Saturday, October 31, 2009

Fantasy Creatures and Halloween


This post is recycled from 2004.

People seem to have a need for fantasy. I have written in the past about "fantasty diggers" but perhaps something should be said about fantasy creatures as well.

There is the fellow who claims to be an expert in wildlife who says he hunts blue fox, which he describes as a cross between a red fox and a Gray fox. That would be a fascinating cross (!) as these two animals are not remotely related to each other and cannot mate (nor do they wish to).

The same fellow chimed in that American rabbits den underground and that there are rabbit warrens in America. In fact no American rabbit dens underground. All of our native rabbits are cottontails (which is a genus, not a species) or hares and they nest in the shallowest of scrapes in the dirt. The pygmy rabbit, which lived in a small section of the West and was no bigger than a rat, was the one exception, but it is now believed to be extinct in the wild.

America runs rife with fantasy animals. There is Big Foot and Sasquatch, but also the Chupacabra, the Mothmen of Ohio, the Ozark Howler, various types of vampire dogs and Werewoves, and "Chessie" the Lake Champlain version of the Loch Ness Monster.

The U.K. has the same phenomenon, where loose, sem-feral lurchers and sheep-worrying dogs are described as the "Beast of Bonndwyyn" or some other interesting-sounding place.

Tracks are carefully photographed, and the brave locals point to the big claw marks as proof that a large feral cat (a black panther or jaguar or American cougar) is running loose in the allotmments.

In fact, the claw marks are proof that it is not a big cat -- all cats except cheetahs retract their claws when walking or running. If you see claw marks in a track, you have a dog. A dog that looks a lot like a large wild cat is most probably a lurcher. There may be a few feral swamp cats in the UK (as well as Scottish wild cats) but if you have ever seen one of either species, you will not worry about much livestock being lost -- both are hardly bigger than a large house cat.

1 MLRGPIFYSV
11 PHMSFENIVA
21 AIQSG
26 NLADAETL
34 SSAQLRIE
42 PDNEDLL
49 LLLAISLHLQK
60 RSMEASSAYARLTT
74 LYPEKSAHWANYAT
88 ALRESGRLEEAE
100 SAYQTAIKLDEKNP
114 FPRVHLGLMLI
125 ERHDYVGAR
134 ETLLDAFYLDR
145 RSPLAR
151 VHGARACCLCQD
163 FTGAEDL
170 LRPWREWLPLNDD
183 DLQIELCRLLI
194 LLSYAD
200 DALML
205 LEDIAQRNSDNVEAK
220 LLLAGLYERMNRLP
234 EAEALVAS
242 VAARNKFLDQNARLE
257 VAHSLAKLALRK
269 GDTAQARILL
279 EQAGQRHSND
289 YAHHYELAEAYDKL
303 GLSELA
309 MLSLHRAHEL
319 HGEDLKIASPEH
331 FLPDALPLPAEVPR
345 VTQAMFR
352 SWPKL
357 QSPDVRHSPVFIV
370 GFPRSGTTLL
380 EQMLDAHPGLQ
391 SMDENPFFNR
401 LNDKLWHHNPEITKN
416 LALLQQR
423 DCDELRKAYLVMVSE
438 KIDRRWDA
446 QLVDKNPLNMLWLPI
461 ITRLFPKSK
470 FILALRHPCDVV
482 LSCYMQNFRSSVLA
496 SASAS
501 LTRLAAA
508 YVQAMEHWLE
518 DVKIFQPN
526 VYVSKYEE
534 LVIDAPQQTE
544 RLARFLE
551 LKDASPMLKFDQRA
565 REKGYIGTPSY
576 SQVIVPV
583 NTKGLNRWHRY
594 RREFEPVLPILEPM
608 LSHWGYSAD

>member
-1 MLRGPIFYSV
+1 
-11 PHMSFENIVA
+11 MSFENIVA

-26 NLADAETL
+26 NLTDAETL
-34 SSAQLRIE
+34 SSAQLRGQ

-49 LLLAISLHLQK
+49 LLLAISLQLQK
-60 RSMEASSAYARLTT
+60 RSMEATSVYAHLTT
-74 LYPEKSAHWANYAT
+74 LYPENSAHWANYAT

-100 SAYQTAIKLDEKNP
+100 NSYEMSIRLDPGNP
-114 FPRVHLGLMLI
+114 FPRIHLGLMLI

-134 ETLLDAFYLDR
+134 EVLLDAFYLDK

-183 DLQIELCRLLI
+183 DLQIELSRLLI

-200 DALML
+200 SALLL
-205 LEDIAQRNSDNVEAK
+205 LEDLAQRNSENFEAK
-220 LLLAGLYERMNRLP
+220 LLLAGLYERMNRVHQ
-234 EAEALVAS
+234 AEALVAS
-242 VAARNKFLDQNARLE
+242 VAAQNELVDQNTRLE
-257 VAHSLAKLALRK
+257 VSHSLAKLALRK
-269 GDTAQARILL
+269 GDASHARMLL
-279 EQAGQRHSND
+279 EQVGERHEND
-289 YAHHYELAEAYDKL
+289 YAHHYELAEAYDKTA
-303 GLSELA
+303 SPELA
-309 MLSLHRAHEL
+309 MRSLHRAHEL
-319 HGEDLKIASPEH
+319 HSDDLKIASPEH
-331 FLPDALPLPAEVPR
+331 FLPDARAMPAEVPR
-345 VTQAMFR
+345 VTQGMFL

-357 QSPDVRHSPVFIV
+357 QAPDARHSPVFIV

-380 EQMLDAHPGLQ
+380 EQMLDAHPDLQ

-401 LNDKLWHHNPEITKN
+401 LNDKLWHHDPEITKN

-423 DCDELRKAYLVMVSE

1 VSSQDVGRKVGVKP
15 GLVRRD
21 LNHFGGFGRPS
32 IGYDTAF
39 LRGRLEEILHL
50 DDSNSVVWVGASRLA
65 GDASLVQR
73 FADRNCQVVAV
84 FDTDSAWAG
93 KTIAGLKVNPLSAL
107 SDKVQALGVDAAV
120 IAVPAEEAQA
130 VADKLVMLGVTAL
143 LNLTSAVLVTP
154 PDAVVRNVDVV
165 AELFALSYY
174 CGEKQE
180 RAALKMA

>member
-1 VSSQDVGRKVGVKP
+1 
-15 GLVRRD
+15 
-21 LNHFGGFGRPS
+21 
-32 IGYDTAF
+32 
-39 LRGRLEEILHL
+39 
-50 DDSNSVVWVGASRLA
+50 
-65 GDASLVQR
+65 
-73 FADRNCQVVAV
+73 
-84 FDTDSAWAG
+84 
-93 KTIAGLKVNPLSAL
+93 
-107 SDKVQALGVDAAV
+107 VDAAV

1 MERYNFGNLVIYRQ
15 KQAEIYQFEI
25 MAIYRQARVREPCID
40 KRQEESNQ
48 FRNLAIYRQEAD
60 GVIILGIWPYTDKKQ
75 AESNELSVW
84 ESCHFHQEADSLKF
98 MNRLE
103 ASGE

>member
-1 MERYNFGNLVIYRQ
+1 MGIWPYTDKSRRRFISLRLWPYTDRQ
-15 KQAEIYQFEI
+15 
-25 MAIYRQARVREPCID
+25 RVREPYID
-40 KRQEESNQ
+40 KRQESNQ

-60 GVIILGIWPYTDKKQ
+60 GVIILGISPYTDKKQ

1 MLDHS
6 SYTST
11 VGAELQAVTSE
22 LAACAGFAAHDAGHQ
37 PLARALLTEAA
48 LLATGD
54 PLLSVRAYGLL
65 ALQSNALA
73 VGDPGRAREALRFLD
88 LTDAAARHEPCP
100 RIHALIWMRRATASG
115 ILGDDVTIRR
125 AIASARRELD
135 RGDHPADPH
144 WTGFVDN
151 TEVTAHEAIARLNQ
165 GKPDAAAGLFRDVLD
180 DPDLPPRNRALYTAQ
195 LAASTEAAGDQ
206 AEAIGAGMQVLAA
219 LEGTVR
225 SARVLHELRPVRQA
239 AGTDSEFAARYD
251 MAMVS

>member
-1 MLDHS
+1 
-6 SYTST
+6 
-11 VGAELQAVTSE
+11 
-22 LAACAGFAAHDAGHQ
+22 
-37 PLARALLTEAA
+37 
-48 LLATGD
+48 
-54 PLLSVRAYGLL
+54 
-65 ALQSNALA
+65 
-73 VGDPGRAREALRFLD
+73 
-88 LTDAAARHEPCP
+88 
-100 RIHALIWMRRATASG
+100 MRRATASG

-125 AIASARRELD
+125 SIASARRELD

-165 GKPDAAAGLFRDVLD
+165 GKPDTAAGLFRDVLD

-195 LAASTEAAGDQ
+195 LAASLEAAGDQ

Tonight, when you see monsters running through your streets, try to remember it's Halloween, and not Chupacabra hunting season. Fantasy is a fine thing -- so long as it's not confused with reality.

4 comments:

Retrieverman said...

Anyone who thinks Vulpes and Urocyon can interbreed is a moron. Anyone who thinks Vulpes and Urocyon are closely related is also a moron.

There is a blue fox. It is a color variant of the Arctic fox that turns bluish gray in the winter, instead of white. In the summer it turns solid blackish or chocolate-brown. Some of them also have blazes on their faces that make them look like collies: http://bioweb.uwlax.edu/bio203/s2008/olson_alex/blue%20morph%20arctic%20fox%20kit.jpg

(These are not Belyaev foxes.)

One little correction the Mothman is from West Virginia. He is associated with a bridge collapse on the Ohio at Pt. Pleasant, WV. Pt. Pleasant makes a big deal out of the Mothman as tourist trap. Although the bridge was going to Ohio, West Virginia owns the Ohio River and all the bridges, so technically, this happened in West Virginia.

You ought to read all the craziness on the Mothman. It's surreal!

PBurns said...

Yes, I know of the "blue fox" that is the arctic fox. There is also a "blue fox" that is a marketing device in Asia for some sort of fur.

This fellow, however, claimed to be hunting them in ... Kentucky.

Not likely. What he was seeing is a "cross fox" -- a red fox with a dark patch on its shoulderss. As common as rainwater, and simply a color variant of red fox which goes from straw-colored, to red, to black (on rare occassions).

As for the Mothman, I am saying it's Mom was from WVA and its Dad was from Ohio, and its from WV if you are Jewish and from Ohio if you are a North American Reformed Druid (my church, it turns out) where lineage springs from the fathers side :).

P

mattinidaho said...

The pygmy rabbit is not extinct in the wild. It is not common, but I have never read any biological account that suggested they were extinct. They are still out there in sagebrush country around the West.

There is, however, a subspecies in the Northwest that is believed to be extinct.

PBurns said...

THANKS! I see you are right -- the subspecies is extinct ("The last male purebred Columbia Basin Pygmy Rabbit, found only in Douglas County, Washington, died March 30, 2006, at the Oregon Zoo in Portland. The last purebred female died in 2008."), but the larger species itself is still scurrying around out there in the sage. See >> http://en.wikipedia.org/wiki/Pygmy_Rabbit

The max weight is 1.1 pounds.

P